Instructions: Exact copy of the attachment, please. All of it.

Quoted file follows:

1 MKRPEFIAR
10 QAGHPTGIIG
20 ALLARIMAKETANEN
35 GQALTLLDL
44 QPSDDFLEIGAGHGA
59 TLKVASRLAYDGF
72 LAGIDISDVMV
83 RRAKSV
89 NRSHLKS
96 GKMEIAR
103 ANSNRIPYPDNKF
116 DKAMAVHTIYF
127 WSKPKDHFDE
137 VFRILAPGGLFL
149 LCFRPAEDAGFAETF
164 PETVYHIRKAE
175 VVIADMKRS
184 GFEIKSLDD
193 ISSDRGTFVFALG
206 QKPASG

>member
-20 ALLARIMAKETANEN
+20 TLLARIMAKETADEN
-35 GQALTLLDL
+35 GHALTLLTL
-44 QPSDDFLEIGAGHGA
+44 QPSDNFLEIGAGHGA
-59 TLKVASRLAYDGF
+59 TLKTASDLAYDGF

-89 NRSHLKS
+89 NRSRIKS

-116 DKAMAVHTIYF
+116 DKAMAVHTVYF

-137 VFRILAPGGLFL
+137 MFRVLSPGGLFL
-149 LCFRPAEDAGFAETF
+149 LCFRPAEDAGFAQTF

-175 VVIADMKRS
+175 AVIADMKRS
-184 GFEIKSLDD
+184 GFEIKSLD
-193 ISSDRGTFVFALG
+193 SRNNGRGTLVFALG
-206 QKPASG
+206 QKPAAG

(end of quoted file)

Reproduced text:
1 MKRPEFIAR
10 QAGHPTGIIG
20 ALLARIMAKETANEN
35 GQALTLLDL
44 QPSDDFLEIGAGHGA
59 TLKVASRLAYDGF
72 LAGIDISDVMV
83 RRAKSV
89 NRSHLKS
96 GKMEIAR
103 ANSNRIPYPDNKF
116 DKAMAVHTIYF
127 WSKPKDHFDE
137 VFRILAPGGLFL
149 LCFRPAEDAGFAETF
164 PETVYHIRKAE
175 VVIADMKRS
184 GFEIKSLDD
193 ISSDRGTFVFALG
206 QKPASG

>member
-20 ALLARIMAKETANEN
+20 TLLARIMAKETADEN
-35 GQALTLLDL
+35 GHALTLLTL
-44 QPSDDFLEIGAGHGA
+44 QPSDNFLEIGAGHGA
-59 TLKVASRLAYDGF
+59 TLKTASDLAYDGF

-89 NRSHLKS
+89 NRSRIKS

-116 DKAMAVHTIYF
+116 DKAMAVHTVYF

-137 VFRILAPGGLFL
+137 MFRVLSPGGLFL
-149 LCFRPAEDAGFAETF
+149 LCFRPAEDAGFAQTF

-175 VVIADMKRS
+175 AVIADMKRS
-184 GFEIKSLDD
+184 GFEIKSLD
-193 ISSDRGTFVFALG
+193 SRNNGRGTLVFALG
-206 QKPASG
+206 QKPAAG